Editor’s note: This story was published through a partnership between KSAT and the San Antonio Business Journal.
The San Antonio Zoo plans to develop one of the largest gorilla habitats in the U.S.
The roughly $15 million Congo Falls project is part of a $65 million first phase of a larger planned zoo expansion and will address a decades-old void.
“Great zoos have gorillas,” San Antonio Zoo CEO Tim Morrow said. “We haven’t had gorillas in 32 years.”
San Antonio’s zoo is one of the largest in the nation, Morrow said, without such a large gorilla attraction. The nearest gorilla experience is in Houston.
San Antonio’s old gorilla exhibit was called Congo Falls. Morrow said the new attraction is a nod to the zoo’s past and will be developed in an underutilized portion of the park.
“It’s an abandoned area,” Morrow said.
The phase I expansion will also feature a new gateway project and approximately $15 million in infrastructure improvements for the more than century-old midtown attraction.
Zoo officials are working with St. Louis-based PGAV Destinations on design plans for the 2-acre Congo Falls project. What’s known so far is that the habitat will be constructed in the northwest corner of the park site near Hildebrand Avenue and U.S. Highway 281 and will include two large outdoor areas.
The naturalistic habitat will have indoor, climate-controlled space for the gorillas and a medical facility. It will offer zoo guests multiple ground level and elevated viewing areas.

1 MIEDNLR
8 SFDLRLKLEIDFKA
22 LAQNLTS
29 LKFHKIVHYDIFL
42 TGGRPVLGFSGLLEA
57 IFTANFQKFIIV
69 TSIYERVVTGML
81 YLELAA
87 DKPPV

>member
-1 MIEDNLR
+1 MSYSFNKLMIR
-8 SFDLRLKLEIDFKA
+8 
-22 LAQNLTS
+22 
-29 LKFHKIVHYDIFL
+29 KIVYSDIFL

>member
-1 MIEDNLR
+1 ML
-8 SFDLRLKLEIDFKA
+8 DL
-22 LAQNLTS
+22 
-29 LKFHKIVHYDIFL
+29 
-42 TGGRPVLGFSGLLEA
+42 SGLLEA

The emphasis, Morrow said, will be on ensuring world-class animal care. The gorillas will come from accredited zoological facilities based on recommendations by the Association of Zoos and Aquariums’ species survival coordinator for gorillas.
Morrow’s team is also consulting with other zoological industry experts on the planned project.
“We really want this to be top notch,” Morrow said, noting it will be an immersive experience. “You can’t really tell where the exhibit starts or ends.”
The zoo had initially sought $30 million from the city of San Antonio’s 2022 municipal bond program to help cover the costs of its first-phase expansion. Now, zoo officials are hoping to secure $10 million in bond money and another $10 million from the city’s Midtown TIRZ (Tax Increment Reinvestment Zone) program.
City Council is expected to vote on a potential bond allocation for the zoo on Feb. 10. A decision on possible TIRZ funding could come later this month.
Morrow said his organization will need to raise the balance of funding.
“We’re actively fundraising,” he said. “We’re going to have to ask the county for help. We’re getting funding from wherever we can get it.”